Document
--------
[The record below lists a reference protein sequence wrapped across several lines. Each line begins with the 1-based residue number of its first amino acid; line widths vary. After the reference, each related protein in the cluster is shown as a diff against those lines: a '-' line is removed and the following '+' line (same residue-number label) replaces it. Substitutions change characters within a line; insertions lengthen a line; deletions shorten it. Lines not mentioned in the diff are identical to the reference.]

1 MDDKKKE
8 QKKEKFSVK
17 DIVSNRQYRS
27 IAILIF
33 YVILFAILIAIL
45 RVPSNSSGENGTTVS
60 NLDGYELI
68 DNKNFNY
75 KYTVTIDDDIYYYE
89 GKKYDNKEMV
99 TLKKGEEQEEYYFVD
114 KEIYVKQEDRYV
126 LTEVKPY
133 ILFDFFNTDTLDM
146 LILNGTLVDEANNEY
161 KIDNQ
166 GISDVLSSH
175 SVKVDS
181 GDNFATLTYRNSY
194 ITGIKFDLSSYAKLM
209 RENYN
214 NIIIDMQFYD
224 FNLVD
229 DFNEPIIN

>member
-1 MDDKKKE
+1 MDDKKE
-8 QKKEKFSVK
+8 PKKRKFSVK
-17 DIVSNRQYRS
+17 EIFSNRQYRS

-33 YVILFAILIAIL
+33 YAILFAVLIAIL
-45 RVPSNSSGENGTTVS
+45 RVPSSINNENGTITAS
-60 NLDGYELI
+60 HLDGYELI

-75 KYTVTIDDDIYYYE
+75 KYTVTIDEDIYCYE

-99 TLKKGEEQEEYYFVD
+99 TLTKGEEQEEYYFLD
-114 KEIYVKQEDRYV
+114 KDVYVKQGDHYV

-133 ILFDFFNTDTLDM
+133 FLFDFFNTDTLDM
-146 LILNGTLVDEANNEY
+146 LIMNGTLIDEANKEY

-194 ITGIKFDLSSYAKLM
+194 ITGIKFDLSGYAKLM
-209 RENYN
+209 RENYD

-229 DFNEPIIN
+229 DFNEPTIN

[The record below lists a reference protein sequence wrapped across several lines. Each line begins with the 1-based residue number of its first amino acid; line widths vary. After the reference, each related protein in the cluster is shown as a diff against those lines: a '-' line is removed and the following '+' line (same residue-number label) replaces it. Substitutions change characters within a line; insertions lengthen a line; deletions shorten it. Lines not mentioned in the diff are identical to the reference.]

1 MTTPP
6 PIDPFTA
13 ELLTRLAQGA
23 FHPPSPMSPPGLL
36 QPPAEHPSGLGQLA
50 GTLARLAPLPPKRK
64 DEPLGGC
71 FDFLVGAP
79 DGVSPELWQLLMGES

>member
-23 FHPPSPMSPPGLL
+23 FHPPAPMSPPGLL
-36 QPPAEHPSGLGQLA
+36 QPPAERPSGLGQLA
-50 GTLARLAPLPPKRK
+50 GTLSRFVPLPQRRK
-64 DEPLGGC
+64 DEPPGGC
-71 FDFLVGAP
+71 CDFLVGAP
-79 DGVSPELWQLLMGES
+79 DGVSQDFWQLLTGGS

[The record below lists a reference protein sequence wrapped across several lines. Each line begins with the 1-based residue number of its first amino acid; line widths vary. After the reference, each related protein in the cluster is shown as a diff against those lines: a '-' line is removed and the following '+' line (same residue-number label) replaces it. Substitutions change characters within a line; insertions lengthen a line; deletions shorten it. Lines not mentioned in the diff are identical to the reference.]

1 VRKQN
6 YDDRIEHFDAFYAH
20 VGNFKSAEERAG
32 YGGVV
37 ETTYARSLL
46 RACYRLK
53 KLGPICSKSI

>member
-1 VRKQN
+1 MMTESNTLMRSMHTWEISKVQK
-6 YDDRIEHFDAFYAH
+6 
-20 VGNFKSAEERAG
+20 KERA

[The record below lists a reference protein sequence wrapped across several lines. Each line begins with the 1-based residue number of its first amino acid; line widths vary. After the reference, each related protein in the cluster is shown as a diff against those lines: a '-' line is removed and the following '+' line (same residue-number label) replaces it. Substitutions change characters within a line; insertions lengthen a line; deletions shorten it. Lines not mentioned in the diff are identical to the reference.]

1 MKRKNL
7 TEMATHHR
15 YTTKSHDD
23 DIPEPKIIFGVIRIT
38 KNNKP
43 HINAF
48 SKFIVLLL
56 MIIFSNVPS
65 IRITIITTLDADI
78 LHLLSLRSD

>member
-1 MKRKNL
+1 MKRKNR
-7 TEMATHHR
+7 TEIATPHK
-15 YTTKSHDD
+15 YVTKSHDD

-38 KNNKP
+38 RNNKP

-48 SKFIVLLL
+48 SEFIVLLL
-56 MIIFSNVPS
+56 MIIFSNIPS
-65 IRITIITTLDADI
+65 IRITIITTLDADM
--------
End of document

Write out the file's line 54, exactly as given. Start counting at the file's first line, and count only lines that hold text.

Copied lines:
+229 DFNEPTIN